Sun Spots

Emerald Nuts. Capitol One. Tostitos. Outback Steakhouse. Chick-fil-A. If you are wondering what these corporations have in common, it’s likely that you’re not a college football fan. Each has bought itself a college bowl game. Or more accurately by sponsoring one of these season ending pseudo-championships, they purchased naming rights. So the Florida Citrus Bowl became Capitol One Bowl. The Peach Bowl became the Chick-fil-A Bowl. And so on. Paying to rename a game for a product is not a new phenomenon. The Cotton Bowl, Sugar Bowl, Orange Bowl were not named after commodities as a show…

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A Student Athlete by Any Other Name

I volunteered at my college radio station. I was a DJ. Although I was an amateur, I was never called an amateur-DJ. I was a student, but I was never called a student-DJ. I was, simply, a DJ. Unhyphenated. Uncomplicated. Jocks should have it so easy. In college they are suddenly forced to be “amateur athletes,” or better “student athletes.” At the highest levels, it’s no surprise these young men and women need a reminder of their status. Everything around them—the budgets, the media, the fans, the stadiums and the revenue streams—makes college athletics, and the people…

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Sport Leverages Future

Forget steroids or stealthy cameramen stealing signs, the latest threat to sports may be a cryptic economic ailment: the global liquidity crisis. Last week the British bank Northern Rock lost nearly 2 billion pounds of deposits after jittery customers overwhelmed the bank’s website and queued up at local branches to remove their savings. Shares of the Newcastle-based bank took a beating. The problem? Northern Rock is primarily a mortgage lender. The volatile American housing market has as of late burned many banks and investors. Suddenly there is little, if any, interest in buying mortgage debt, including Northern…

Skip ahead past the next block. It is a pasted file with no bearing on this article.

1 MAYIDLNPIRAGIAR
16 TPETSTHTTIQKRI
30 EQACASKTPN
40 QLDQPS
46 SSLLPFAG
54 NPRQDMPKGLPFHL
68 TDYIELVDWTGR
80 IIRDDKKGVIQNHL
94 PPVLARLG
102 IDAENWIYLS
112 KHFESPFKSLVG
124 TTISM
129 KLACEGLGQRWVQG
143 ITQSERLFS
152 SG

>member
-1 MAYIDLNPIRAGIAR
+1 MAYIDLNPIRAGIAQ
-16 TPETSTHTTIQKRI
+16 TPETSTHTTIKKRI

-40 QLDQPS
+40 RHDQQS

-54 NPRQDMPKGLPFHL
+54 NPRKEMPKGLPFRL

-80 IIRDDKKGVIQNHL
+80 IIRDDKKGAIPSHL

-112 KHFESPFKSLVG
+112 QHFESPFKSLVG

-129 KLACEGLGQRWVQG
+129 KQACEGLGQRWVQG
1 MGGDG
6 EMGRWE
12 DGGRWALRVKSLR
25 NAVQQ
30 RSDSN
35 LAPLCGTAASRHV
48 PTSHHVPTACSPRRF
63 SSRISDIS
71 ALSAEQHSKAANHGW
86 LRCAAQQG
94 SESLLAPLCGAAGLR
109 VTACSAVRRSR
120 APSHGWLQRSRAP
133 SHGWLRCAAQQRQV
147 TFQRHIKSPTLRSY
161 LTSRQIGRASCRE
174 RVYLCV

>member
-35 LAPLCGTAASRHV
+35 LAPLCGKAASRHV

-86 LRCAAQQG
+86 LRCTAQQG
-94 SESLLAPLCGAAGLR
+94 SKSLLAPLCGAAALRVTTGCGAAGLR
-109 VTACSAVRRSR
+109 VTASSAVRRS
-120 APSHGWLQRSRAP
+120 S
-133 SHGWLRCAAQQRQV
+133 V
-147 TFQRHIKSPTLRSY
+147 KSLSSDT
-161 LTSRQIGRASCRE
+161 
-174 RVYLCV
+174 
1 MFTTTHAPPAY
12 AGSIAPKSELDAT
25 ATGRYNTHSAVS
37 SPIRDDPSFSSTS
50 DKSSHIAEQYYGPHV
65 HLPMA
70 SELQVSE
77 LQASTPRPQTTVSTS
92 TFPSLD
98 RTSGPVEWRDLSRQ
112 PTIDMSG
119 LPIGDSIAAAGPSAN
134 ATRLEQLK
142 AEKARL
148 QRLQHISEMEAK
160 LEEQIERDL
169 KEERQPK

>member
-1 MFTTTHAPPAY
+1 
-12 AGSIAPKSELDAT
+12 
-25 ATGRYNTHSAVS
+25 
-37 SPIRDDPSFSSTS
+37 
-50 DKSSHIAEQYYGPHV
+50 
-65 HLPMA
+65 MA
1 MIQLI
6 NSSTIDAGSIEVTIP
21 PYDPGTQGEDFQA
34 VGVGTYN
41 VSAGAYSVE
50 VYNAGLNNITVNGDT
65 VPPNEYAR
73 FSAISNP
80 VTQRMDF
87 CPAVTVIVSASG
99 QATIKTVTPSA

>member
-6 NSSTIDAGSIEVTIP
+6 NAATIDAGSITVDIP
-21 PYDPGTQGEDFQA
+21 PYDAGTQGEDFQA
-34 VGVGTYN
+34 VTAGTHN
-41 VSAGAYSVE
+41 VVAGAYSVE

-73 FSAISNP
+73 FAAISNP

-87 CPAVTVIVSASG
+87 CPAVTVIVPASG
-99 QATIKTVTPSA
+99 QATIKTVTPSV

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The Offerman Precedent

Assault can be a jailable offense. So if you find yourself running headlong towards a tormentor spewing slurs and cocking your fists, you better hope that you’re a professional baseball player. That’s because when you wear stirrup socks, a simple assault isn’t criminal, it’s “old school.” Sport has a strange relationship with the law. Historically leagues have policed themselves, doling out suspensions and fines instead of calling on the judicial system. Players brawl at will—within certain limits. Meanwhile, the same teams have expanded surveillance and security to insure fan safety often by arresting fans themselves. (Admittedly, most…

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HBP: The new HR?

Now that all the hubbub over Barry Bonds’ historic home run has receded, it’s time to concentrate on some real record breaking: most plunked. Craig Biggio of the Houston Astros is poised to become the player who’s been hit by the most pitches in history. (Depending on temperament, others might prefer to follow Atlanta Braves manager Bobby Cox’s bid to become the most ejected.) Biggio is in a race against time. Set to retire at the end of the season, the scrappy second baseman needs only three more unlucky trips to the plate to pass Hall of…